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Minds of mavericks get press massage

There are few places in the world where journalists from around the world get to talk with important people about BIG THEMES. Davos, Switzerland, is one of them; Cannes, specifically the Palais press conferences with film directors, is another.

Monday was a particularly fruitful day as two of the most provocative auteurs working today — Lars von Trier and David Cronenberg — were on hand for back-to-back sessions with the international press.

Where else can one hear in a single question references to, and a supposed relationship between, the Philadelphia mob and the American Civil War?

Or where else can you hear an actor suggest that most of the journalists present wouldn’t even be in the room, (or have a job, as I took it to mean), if there wasn’t such ongoing oppression of indigenous peoples everywhere, (as I took it to mean).

Somehow, in other words, a level of portentousness creeps into these rituals, even when the journalists are largely a skeptical lot, and even when the talent on stage are, well, quite talented people, and often quite articulate.

“I’ve had a lot of good advice of what not to say at this press confab,” the self-appointed provocateur Von Trier volunteered at one point, though it’s hard to imagine what that was since he did touch on just about everything.

First and foremost, America and how that country is, in the iconoclastic Dane’s view, “sitting on the world.”

“America is a good subject because it has to do with a lot of our lives. America fills 60% of my brain and I’m not happy about that. I am an American,” he explained. (This last bit was somewhat puzzling since he’s never set foot on U.S. soil. But then again, his in-competish movie, “Manderlay,” is essentially an allegory on the effects of slavery, so realism, I guess, doesn’t really come into it.)

He did offhandedly call Bush an asshole, but then again that’s the view of practically everyone in Europe. (It really is hard to provoke when just about everyone shares your view.)

Several questioners, and indeed African actor Isaach de Bankole suggested that Europe too had its darker “slavery” issues to deal with. “I’d love to see Europe, and France, dealing with colonialism,” he hazarded. Polite applause for this one.

Similarly for Danny Glover’s impassioned response to the query “Why are there no films about slavery in the U.S.?”

(Had the journalist never seen “Amistad” or “Glory” — could there be a single person on the planet who hadn’t seen “Roots”?)

Anyway, Glover stressed that the global dominance of one culture (the U.S., naturellement) was unfairly shaping the discourse. “We have no framework, no way of talking about the aftermath of slavery…”

And he did have a point: Some 70% of blacks still go to segregated schools; there are more black men in prison than in college. Not to mention all those Arabs being force-fed democracy in Iraq. As I said, it was a lot like Davos.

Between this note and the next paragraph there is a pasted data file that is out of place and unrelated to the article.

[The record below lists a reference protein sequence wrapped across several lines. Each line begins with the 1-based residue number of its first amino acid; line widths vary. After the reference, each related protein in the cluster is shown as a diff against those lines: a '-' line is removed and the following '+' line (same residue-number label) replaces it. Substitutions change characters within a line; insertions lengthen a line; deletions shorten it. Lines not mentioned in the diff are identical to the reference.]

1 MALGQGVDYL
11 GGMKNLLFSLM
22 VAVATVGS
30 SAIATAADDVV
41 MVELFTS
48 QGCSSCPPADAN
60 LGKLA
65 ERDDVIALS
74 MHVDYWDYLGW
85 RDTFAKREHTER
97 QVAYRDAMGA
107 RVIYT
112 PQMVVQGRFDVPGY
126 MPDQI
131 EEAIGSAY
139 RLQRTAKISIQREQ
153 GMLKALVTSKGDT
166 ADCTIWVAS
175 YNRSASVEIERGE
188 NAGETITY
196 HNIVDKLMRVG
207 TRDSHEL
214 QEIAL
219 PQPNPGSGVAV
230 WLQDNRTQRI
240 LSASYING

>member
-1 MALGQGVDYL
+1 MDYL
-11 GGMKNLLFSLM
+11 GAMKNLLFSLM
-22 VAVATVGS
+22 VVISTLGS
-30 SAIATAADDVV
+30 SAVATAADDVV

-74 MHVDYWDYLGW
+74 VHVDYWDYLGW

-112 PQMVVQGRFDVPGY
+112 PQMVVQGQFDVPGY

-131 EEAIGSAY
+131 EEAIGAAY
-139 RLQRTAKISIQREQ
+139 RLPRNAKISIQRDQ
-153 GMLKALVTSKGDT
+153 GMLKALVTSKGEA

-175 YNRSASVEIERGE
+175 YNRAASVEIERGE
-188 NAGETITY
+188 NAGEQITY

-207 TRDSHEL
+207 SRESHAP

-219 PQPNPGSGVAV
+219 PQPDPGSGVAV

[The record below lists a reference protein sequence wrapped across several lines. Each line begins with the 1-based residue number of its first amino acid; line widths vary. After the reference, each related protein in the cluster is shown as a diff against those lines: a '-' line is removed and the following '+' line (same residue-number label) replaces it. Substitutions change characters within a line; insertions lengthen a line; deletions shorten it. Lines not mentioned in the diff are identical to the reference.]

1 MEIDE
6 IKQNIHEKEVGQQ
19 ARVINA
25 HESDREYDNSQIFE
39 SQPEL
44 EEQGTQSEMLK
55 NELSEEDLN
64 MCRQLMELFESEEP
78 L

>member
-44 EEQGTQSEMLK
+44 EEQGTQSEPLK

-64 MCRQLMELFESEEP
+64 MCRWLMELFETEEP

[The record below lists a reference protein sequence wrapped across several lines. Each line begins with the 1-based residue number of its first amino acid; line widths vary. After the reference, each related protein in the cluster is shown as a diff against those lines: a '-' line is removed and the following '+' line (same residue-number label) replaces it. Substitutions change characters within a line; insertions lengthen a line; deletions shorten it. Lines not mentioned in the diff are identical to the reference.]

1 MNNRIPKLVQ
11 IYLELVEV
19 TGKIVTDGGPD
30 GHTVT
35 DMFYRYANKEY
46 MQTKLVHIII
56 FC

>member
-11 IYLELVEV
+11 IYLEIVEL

Apolitical pic

Cronenberg’s film meanwhile is much less overtly political and more centered on that other cinematic mainstay — sex and violence.

Not surprisingly perhaps, most of the questions at this confab were psychological in thrust, and were aimed at the pic’s star Viggo Mortensen and to a lesser extent William Hurt, who has a crucial cameo.

Actors do tend to get overly solemn when they describe the mysteries of a film set and their admiration for the helmer of the moment.

“Cronenberg gives the actor the right to play the role … so you do everything to support his vision,” Hurt said.

“It’s rare that you have such a director. It was a family effort — you did feel quite safe to fall on your face,” Mortensen added.

The self-deprecating Cronenberg tended to bring things back down a notch, a sign that he probably was fun to work with.

Viggo, he quipped, wasn’t, contrary to the press materials, his first choice for the role. It was Brad Pitt.

To a question which involved — well, the only words I really could single out were “contagion” and “darkness” — Cronenberg riffed on sex and violence as “like bacon and eggs” to cinema.

How socially responsible is it, he was asked, to show such graphic violence? Though to his mind a “wearing and wellworn chestnut,” the director politely obliged: “My responsibility is to the art form, to the film itself. Do people act violently because of what they see on screen? If so, the world would already be depopulated.”

If these two filmmakers have anything in common, it might be described as abhorrence of political correctness. That probably helps make their movies intriguing, if not automatically or entirely “successful.”

Obviously, it would have been politically incorrect to bring up a subject as gauche as commercial prospects in such a forum. So no one did.

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